LN: No, but for me that was the way the art world in general had been. The WB was not unlike the rest of the art world except there were lots of women. The art departments at UCLA, and KU had maybe one woman on the faculty and a few women of color as students. At Rutgers in graduate school, again there was one woman teaching in the fine arts department. There was one other grad student who was of Japanese-American in my class, (whom I knew) and the faculty continually confused us and our work throughout our time there together….
MM: Can you tell me about some of your performance pieces from this period?
LN: Cheap Talk was a performance, I didn't do that at the Woman's Building though. I think that is the piece that I did at LACE during the Public Spirit Festival.
MM: Can you describe the piece to me?
LN: Cheap Talk was a performance where I had two dual projection areas, no actually that had one projection area of super 8 films and slides. It was an examination between the filmed me and the live me; Cheap Talk explored physical and psychological consequences of face-to-face communication. All activity both on film and in the actual space, took place against a wall. I worked with the limitations that this shallow space allowed in my films and then developed a dialogue between live activity and those prerecorded films in the performance itself. There were two films panning up my naked body in different stances. One was in color; the other was black and white. The camera panned from the floor up and stop at the top of my thighs, then jumped to my belly area and continued to my face. I deliberately censored the crotch area from the films. Cheap Talk was about self-examination through personal confrontation.
Ghost in the Machine I did at the Woman's Building. It is a performance where I cruise through different filmed urban settings with my head encased in a cardboard constructed house/mask. The house had a white picket fence around it and was trying to locate itself in different neighborhoods, to find a home. I go through industrial neighborhoods; I go through residential neighborhoods frenetically searching for a place to call home. The psychodrama took me through the streets and exteriors of L.A. and ended up in a series of cerebral interior monologues. All the films were about inside/outside and had some reference to my house. One of the films was shot through a window inside my house with an animated figure in front of the glass dancing on a wall several feet behind the window. The figure morphs into Rorschach inkblots and this is when the house over my head becomes my thoughts inside my head inside the house. Using multiple layers of slides, film, recorded voices and costume, Ghost in the Machine ultimately explored the predicaments of the human mind.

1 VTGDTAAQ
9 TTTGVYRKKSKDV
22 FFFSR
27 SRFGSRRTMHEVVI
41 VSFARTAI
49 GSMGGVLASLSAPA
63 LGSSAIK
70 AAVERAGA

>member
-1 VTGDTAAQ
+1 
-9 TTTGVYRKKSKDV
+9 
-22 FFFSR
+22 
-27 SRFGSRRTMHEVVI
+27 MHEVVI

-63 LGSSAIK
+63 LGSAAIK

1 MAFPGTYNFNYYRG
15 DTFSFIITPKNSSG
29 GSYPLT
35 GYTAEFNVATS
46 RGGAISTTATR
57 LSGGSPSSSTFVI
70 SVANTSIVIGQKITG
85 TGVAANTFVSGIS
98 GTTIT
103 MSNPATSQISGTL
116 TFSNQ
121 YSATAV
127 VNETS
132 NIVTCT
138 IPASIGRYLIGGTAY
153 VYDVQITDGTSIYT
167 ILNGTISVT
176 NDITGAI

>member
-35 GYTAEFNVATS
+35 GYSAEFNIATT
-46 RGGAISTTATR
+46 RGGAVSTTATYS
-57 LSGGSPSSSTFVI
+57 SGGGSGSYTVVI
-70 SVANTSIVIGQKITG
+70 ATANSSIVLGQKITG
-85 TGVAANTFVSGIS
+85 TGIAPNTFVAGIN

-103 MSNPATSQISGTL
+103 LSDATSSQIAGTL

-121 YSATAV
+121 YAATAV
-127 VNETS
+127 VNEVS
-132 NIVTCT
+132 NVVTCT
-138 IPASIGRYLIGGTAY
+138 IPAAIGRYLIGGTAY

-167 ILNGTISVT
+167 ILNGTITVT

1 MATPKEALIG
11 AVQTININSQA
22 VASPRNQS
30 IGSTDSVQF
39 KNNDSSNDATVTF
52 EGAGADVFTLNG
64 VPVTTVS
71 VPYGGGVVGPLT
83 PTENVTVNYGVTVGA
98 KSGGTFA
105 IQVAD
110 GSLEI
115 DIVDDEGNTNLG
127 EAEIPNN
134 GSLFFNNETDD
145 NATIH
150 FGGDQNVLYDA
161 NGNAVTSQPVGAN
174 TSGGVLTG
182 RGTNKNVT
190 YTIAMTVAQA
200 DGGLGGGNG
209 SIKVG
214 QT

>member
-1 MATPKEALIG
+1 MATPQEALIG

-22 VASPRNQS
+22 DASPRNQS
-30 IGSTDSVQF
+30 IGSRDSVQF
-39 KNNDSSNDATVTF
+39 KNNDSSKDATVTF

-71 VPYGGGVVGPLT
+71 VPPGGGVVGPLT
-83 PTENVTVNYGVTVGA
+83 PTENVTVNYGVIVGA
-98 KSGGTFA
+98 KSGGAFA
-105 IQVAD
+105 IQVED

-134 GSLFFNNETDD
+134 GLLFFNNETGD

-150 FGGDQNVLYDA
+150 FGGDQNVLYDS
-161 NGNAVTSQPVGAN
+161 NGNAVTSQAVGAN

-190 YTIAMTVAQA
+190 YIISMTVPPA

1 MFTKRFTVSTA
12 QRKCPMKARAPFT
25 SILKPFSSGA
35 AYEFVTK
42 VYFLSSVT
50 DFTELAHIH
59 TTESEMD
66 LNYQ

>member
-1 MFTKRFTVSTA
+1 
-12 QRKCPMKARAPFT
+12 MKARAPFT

Though not an actual performance piece, a photographic/text work I did during the same period, Kikoemasu-Ka (Can You hear Me?), is a performance. Six photographs with accompanying text were installed in a shallow kiosk facing a busy L. A. street in Little Tokyo. The photographs are of me pressing my hands and smashing face into a window delineating the sounds of "KI-KO-E-MA-SU-KA." The text underneath the photographs reads: "My name is Linda Nishio. I am 28 years old. I am a third general (sansei) Japanese/American. I grew up in L. A. in a household where very little Japanese was spoken, except of course by my grandmother, who spoke very little English. During those early years, I picked up some Japanese phrases, a few of which I still remember today. Then I went to art school on the east coast, I attended classes in an environment where very little art was taught but where iconoclastic rhetoric (intellectualism) replaced "normal" art education. Before long I realized I, too, was communicating more and more in this fashion. Ho hum. Upon returning to LA. I found myself misunderstood by family and friends. So this is the story: A young artist of Japanese descent from Los Angeles who doesn't talk normal."